Local Restaurateur: In St Lucia ‘Amy was free’

A happy looking Amy Winehouse cozies up to Majorie Lambert at the beach restaurant at Cas En Bas. Lambert says Amy had planned to return to Saint Lucia

 

Majorie Lambert has been getting calls from all over the world.
“People magazine and Rolling Stone called me,” she said.
“Are they a big deal?” she asked as we began to talk about her close relationship with British singer Amy Winehouse.
The Grammy-award winning Winehouse, 27, was found dead in her north London home on Saturday. In 2008 and 2009, Amy, who has had a long battle with drugs and alcohol, had enjoyed an extended vacation in St Lucia and was even featured at the May 2009 St Lucia Jazz Festival.
Lambert, the owner of a beach restaurant next to the Cotton Bay hotel where Amy stayed on her last trip says she never really saw Winehouse as a superstar.
“When she first started coming to my place on Cas en Bas beach I didn’t even know who she was,” Lambert said. “Someone later told me she was the big singer Amy Winehouse. She stayed at Cotton Bay but she always came here. After a while she started to call me ‘mumma.’ She seemed to fall in love with me and from then on we had been close. She would bring people over to my place, sometimes 20 people and buy lunch for all of them. Her friends and family always used to come with her. Amy’s heart was for everybody. Amy would come here and see children around and buy food for all of them. She would even buy food for the stray dogs that roamed the beach.”
Lambert—who the UK press have dubbed Amy’s ‘Caribbean mum’—says Winehouse’s kindness even extended to helping people with medical bills. She recalls that the singer donated $6000 to a man who needed an operation.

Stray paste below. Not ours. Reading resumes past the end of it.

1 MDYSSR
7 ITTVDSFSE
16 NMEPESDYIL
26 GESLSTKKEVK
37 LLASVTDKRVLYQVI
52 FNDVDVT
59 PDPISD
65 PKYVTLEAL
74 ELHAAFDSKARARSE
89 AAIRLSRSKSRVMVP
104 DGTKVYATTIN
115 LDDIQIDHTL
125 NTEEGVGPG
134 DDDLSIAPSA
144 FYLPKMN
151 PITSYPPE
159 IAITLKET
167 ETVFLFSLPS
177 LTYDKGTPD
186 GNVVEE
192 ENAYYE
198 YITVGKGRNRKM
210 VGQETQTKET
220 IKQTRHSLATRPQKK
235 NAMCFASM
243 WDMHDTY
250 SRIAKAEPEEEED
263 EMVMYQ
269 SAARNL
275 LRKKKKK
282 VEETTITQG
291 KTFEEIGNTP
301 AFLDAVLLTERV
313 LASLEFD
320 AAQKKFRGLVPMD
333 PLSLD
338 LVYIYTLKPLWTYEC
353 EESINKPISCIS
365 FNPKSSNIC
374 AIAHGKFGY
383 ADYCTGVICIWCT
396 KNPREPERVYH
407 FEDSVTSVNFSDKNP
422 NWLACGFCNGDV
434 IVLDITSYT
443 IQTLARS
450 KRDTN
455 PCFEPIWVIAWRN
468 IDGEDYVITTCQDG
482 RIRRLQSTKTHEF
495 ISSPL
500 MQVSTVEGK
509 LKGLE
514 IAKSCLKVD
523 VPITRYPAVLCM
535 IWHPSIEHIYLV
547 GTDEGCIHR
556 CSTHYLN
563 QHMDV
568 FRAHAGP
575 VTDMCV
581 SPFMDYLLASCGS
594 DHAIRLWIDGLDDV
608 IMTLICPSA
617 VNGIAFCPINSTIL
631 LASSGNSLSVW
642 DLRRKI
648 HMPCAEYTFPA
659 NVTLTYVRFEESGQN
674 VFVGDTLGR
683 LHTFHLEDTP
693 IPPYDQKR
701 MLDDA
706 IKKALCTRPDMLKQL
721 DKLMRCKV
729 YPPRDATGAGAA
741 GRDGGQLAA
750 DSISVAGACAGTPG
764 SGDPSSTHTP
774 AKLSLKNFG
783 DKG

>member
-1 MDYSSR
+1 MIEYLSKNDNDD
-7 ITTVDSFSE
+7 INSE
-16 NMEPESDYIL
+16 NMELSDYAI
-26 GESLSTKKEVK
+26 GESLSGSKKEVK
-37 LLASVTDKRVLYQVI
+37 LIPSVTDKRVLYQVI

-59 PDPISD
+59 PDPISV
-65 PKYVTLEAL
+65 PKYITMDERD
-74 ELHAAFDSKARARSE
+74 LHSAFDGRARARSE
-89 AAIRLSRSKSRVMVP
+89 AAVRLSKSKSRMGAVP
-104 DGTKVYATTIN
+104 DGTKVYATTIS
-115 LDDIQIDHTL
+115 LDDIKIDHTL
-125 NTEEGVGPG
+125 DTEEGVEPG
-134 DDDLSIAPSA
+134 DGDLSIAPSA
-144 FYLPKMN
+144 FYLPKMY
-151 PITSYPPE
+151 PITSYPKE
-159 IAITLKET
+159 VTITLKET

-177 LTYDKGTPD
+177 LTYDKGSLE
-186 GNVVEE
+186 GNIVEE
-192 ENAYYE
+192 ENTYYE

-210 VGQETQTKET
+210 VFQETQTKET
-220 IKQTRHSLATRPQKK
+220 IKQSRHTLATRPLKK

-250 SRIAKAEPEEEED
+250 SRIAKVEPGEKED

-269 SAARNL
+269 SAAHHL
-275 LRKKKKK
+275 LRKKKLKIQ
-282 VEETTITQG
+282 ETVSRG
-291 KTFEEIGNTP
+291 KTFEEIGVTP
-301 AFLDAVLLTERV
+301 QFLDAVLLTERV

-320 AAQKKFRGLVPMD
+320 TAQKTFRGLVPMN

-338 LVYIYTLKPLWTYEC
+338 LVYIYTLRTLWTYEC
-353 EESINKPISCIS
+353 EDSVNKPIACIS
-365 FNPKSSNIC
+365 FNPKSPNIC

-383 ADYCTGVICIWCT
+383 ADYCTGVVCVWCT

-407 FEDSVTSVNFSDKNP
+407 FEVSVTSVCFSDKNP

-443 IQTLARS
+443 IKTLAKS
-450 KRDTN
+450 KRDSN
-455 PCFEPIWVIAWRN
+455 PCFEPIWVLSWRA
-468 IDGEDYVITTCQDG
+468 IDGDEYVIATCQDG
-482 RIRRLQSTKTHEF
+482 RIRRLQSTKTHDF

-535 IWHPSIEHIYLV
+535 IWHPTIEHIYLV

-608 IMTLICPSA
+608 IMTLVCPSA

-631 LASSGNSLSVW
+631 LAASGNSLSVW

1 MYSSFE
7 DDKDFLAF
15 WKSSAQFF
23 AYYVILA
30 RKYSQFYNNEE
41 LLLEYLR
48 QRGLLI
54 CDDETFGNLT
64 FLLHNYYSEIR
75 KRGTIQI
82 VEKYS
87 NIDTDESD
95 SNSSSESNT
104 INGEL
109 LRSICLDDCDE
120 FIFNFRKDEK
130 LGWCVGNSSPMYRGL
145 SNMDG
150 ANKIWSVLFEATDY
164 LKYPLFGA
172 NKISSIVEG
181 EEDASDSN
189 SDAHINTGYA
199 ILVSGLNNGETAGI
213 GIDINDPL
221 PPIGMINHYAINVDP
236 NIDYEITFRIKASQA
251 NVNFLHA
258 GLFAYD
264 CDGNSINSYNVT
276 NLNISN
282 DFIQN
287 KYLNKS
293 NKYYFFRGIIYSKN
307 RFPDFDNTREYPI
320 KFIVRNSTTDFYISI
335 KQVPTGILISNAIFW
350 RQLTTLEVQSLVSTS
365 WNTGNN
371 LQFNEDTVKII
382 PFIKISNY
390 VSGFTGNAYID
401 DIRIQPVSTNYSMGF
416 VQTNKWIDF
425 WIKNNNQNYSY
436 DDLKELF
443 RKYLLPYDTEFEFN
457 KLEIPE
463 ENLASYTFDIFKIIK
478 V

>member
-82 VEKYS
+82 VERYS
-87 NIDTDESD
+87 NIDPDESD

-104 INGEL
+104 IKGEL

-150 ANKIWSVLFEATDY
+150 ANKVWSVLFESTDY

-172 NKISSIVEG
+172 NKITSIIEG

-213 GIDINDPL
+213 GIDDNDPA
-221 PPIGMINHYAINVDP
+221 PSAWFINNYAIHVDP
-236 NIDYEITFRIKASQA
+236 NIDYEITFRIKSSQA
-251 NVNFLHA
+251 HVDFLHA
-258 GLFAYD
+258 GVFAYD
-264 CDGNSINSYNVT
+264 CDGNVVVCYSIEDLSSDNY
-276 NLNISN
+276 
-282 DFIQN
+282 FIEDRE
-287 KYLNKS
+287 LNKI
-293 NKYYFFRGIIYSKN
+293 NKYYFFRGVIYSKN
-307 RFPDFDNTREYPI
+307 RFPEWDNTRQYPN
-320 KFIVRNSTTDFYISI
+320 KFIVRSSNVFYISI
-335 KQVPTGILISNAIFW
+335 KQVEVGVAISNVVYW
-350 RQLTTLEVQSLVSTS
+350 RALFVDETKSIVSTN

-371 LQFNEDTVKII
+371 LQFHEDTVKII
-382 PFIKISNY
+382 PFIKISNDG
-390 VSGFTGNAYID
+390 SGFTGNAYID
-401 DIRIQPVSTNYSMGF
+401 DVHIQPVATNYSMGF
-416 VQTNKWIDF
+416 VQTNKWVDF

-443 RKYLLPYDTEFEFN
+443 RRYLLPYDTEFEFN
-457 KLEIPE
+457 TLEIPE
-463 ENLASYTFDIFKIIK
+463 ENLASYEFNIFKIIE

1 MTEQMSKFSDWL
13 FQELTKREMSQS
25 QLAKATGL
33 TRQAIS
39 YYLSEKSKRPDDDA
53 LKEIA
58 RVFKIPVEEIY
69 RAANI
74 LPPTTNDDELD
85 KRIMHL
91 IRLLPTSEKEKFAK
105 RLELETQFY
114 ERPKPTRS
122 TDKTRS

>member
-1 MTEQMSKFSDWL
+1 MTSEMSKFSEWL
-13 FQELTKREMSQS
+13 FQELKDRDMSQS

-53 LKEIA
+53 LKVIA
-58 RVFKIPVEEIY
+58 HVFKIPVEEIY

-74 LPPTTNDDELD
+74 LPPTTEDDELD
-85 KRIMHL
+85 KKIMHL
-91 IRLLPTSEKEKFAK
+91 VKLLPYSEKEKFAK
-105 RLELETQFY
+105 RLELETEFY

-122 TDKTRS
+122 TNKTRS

“She brought so much joy into people’s lives,” said Lambert, adding that it was hard for her to believe that Winehouse was dead. She recalled that the last time she had seen Amy was in November 2010 after the island was ravaged by Hurricane Tomas.
“She was on her way to Brazil but she stopped in St Lucia for one week,” said Lambert. “She said she came to see what happened to the island she loved and she came to see if I was okay.”
Lambert explained that she believes Amy Winehouse would have liked to live in St Lucia on a permanent basis.
“Oh, yes she wanted to stay here,” Lambert assured me. “When she had to go back to the UK to go to court for her divorce case she told me she was scared. She didn’t want to face it all. I remember the day she was leaving everyone was all packed and she told me she didn’t want to go. She wanted me to hide her somewhere. But she had to go. I brought her back to the hotel. She told me she would be back in St Lucia soon, but she did not make it . . . She was supposed to come back for a long time.”
Majorie says part of the reason Winehouse fell in love with this small island was because she was at peace here.
“She got love when she was here. Amy was so free in St Lucia. You know it’s like finding your family for the first time. This is the only way I can put it,” Lambert said. “When Amy was here she does not need bodyguards, but in England she is surrounded by people who are just trying to get old news about her. Being in England for her was like being in jail. In St Lucia, she was free, happy, kissing and hugging everyone. She was only 25 years old when I met her, but she was even more like a little child. She was like someone who wanted love. She would lie on my shoulder. I would talk to her and try to make her understand life. She loved the children on the beach and played with them, it made her feel good. I think she liked that I was strong and stern with her but also warm.”